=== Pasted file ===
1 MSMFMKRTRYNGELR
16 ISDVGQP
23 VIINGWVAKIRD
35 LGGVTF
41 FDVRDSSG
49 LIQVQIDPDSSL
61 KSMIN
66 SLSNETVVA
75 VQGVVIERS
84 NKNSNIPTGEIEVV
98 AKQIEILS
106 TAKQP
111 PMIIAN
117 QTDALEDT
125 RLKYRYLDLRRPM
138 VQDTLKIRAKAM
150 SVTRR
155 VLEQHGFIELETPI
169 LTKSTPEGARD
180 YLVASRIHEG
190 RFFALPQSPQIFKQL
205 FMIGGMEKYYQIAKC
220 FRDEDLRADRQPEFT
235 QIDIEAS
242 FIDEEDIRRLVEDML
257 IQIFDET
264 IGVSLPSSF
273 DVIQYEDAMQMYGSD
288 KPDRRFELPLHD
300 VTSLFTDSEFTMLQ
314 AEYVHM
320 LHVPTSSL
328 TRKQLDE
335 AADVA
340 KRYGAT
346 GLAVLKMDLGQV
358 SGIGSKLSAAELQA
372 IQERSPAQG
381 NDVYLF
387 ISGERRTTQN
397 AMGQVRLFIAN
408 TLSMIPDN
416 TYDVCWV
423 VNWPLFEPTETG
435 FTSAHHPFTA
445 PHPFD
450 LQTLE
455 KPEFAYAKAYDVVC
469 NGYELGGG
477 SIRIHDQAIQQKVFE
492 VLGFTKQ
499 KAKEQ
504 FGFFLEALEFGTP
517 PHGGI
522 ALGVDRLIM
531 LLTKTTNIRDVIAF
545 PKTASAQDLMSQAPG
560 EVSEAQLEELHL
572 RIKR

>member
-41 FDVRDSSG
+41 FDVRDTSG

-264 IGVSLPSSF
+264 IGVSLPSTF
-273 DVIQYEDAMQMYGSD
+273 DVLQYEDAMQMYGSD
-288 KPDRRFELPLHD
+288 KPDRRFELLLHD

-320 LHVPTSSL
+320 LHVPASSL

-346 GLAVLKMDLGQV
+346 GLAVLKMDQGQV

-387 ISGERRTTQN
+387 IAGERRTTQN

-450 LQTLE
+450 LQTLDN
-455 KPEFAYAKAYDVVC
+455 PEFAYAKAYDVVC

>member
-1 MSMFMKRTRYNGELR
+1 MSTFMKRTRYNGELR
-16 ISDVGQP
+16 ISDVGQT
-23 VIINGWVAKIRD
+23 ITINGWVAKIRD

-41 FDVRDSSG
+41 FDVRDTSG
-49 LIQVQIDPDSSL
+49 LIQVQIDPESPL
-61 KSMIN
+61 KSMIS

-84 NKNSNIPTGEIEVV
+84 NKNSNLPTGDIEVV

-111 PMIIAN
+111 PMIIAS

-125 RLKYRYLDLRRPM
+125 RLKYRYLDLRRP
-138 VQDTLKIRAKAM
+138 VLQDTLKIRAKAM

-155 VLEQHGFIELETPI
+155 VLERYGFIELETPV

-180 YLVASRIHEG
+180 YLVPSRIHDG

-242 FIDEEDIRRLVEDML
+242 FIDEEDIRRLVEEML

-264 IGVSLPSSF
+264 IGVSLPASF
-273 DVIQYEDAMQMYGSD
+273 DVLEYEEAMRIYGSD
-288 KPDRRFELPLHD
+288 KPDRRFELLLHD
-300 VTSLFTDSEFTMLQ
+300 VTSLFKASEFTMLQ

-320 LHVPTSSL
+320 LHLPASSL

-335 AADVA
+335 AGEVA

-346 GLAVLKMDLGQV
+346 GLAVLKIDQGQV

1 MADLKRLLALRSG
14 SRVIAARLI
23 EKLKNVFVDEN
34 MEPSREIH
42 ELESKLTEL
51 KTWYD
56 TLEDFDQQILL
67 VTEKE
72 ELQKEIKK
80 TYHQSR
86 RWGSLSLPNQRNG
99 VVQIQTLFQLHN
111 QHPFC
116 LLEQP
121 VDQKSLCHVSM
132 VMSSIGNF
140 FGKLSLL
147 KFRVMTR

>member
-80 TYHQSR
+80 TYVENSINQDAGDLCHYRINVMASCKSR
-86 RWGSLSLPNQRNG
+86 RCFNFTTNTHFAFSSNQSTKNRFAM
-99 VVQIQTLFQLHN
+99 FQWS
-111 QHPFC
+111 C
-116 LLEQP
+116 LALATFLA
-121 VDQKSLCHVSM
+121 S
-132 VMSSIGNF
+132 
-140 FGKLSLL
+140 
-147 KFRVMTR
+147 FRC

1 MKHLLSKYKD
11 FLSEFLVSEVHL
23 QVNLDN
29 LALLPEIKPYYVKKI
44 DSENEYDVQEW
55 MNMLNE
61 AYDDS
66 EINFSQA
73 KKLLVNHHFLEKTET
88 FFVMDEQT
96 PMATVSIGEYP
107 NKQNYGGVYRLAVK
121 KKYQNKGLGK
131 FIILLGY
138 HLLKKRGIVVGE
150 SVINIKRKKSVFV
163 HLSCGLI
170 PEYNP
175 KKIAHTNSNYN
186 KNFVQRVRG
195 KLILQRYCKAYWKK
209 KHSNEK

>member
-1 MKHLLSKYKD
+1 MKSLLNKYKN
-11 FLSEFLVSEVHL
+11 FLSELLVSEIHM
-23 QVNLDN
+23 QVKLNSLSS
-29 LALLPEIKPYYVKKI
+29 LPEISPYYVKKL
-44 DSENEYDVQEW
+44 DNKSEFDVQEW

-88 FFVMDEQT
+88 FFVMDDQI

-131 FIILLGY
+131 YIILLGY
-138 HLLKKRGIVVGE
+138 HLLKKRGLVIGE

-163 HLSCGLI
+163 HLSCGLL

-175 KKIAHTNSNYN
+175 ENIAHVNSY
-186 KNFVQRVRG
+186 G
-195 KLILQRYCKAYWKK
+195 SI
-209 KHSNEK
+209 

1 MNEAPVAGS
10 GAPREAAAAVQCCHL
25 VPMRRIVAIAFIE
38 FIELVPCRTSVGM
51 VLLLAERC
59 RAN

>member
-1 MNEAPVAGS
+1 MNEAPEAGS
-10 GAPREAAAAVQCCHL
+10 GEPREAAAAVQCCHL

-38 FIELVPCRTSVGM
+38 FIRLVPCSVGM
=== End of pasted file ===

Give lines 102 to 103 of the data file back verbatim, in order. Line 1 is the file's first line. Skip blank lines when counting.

-180 YLVASRIHEG
+180 YLVPSRIHDG